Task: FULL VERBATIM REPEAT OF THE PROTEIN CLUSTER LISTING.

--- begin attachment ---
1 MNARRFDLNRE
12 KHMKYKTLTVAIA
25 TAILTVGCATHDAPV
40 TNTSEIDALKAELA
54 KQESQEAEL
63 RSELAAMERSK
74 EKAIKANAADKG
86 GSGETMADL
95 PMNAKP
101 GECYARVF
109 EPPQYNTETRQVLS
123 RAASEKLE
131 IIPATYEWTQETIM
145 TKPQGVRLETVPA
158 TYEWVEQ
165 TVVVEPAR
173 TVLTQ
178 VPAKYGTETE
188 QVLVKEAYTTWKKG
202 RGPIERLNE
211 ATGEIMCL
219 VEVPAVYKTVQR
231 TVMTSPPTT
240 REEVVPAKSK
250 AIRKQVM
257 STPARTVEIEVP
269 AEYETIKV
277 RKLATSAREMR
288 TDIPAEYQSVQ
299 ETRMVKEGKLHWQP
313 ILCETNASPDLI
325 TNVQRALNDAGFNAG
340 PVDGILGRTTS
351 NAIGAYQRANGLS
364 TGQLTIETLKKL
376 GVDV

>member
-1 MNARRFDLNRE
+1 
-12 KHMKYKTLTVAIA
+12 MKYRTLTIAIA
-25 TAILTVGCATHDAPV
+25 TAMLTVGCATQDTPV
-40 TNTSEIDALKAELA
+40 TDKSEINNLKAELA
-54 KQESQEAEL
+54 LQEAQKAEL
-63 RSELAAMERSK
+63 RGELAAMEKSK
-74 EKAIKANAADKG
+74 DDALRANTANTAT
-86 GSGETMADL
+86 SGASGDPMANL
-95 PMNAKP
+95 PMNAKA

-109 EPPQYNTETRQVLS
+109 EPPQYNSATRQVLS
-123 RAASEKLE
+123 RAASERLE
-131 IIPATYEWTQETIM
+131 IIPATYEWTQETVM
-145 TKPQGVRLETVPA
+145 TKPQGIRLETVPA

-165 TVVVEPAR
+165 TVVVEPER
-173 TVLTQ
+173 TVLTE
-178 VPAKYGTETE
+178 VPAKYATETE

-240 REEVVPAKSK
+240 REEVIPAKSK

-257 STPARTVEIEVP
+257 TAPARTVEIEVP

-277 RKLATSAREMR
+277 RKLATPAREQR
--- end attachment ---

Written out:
1 MNARRFDLNRE
12 KHMKYKTLTVAIA
25 TAILTVGCATHDAPV
40 TNTSEIDALKAELA
54 KQESQEAEL
63 RSELAAMERSK
74 EKAIKANAADKG
86 GSGETMADL
95 PMNAKP
101 GECYARVF
109 EPPQYNTETRQVLS
123 RAASEKLE
131 IIPATYEWTQETIM
145 TKPQGVRLETVPA
158 TYEWVEQ
165 TVVVEPAR
173 TVLTQ
178 VPAKYGTETE
188 QVLVKEAYTTWKKG
202 RGPIERLNE
211 ATGEIMCL
219 VEVPAVYKTVQR
231 TVMTSPPTT
240 REEVVPAKSK
250 AIRKQVM
257 STPARTVEIEVP
269 AEYETIKV
277 RKLATSAREMR
288 TDIPAEYQSVQ
299 ETRMVKEGKLHWQP
313 ILCETNASPDLI
325 TNVQRALNDAGFNAG
340 PVDGILGRTTS
351 NAIGAYQRANGLS
364 TGQLTIETLKKL
376 GVDV

>member
-1 MNARRFDLNRE
+1 
-12 KHMKYKTLTVAIA
+12 MKYRTLTIAIA
-25 TAILTVGCATHDAPV
+25 TAMLTVGCATQDTPV
-40 TNTSEIDALKAELA
+40 TDKSEINNLKAELA
-54 KQESQEAEL
+54 LQEAQKAEL
-63 RSELAAMERSK
+63 RGELAAMEKSK
-74 EKAIKANAADKG
+74 DDALRANTANTAT
-86 GSGETMADL
+86 SGASGDPMANL
-95 PMNAKP
+95 PMNAKA

-109 EPPQYNTETRQVLS
+109 EPPQYNSATRQVLS
-123 RAASEKLE
+123 RAASERLE
-131 IIPATYEWTQETIM
+131 IIPATYEWTQETVM
-145 TKPQGVRLETVPA
+145 TKPQGIRLETVPA

-165 TVVVEPAR
+165 TVVVEPER
-173 TVLTQ
+173 TVLTE
-178 VPAKYGTETE
+178 VPAKYATETE

-240 REEVVPAKSK
+240 REEVIPAKSK

-257 STPARTVEIEVP
+257 TAPARTVEIEVP

-277 RKLATSAREMR
+277 RKLATPAREQR